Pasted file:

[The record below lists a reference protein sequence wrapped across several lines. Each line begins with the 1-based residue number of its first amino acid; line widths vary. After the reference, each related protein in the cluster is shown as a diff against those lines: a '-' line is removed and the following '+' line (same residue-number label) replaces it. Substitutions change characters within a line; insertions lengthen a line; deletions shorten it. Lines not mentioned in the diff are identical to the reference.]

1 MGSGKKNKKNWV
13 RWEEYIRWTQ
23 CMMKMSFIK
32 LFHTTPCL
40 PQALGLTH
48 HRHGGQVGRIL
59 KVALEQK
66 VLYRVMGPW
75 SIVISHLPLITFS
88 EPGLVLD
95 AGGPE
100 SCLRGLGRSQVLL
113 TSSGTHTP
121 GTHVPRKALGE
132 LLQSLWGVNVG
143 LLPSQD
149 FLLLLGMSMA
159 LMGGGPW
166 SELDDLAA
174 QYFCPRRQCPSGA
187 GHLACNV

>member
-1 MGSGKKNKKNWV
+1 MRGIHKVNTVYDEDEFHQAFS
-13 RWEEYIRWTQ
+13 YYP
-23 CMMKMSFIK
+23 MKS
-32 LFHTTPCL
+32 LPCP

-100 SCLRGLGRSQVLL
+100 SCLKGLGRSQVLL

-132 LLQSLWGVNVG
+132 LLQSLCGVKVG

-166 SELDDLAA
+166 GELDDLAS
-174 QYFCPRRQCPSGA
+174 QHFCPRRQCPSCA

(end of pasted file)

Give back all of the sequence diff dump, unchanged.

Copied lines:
[The record below lists a reference protein sequence wrapped across several lines. Each line begins with the 1-based residue number of its first amino acid; line widths vary. After the reference, each related protein in the cluster is shown as a diff against those lines: a '-' line is removed and the following '+' line (same residue-number label) replaces it. Substitutions change characters within a line; insertions lengthen a line; deletions shorten it. Lines not mentioned in the diff are identical to the reference.]

1 MGSGKKNKKNWV
13 RWEEYIRWTQ
23 CMMKMSFIK
32 LFHTTPCL
40 PQALGLTH
48 HRHGGQVGRIL
59 KVALEQK
66 VLYRVMGPW
75 SIVISHLPLITFS
88 EPGLVLD
95 AGGPE
100 SCLRGLGRSQVLL
113 TSSGTHTP
121 GTHVPRKALGE
132 LLQSLWGVNVG
143 LLPSQD
149 FLLLLGMSMA
159 LMGGGPW
166 SELDDLAA
174 QYFCPRRQCPSGA
187 GHLACNV

>member
-1 MGSGKKNKKNWV
+1 MRGIHKVNTVYDEDEFHQAFS
-13 RWEEYIRWTQ
+13 YYP
-23 CMMKMSFIK
+23 MKS
-32 LFHTTPCL
+32 LPCP

-100 SCLRGLGRSQVLL
+100 SCLKGLGRSQVLL

-132 LLQSLWGVNVG
+132 LLQSLCGVKVG

-166 SELDDLAA
+166 GELDDLAS
-174 QYFCPRRQCPSGA
+174 QHFCPRRQCPSCA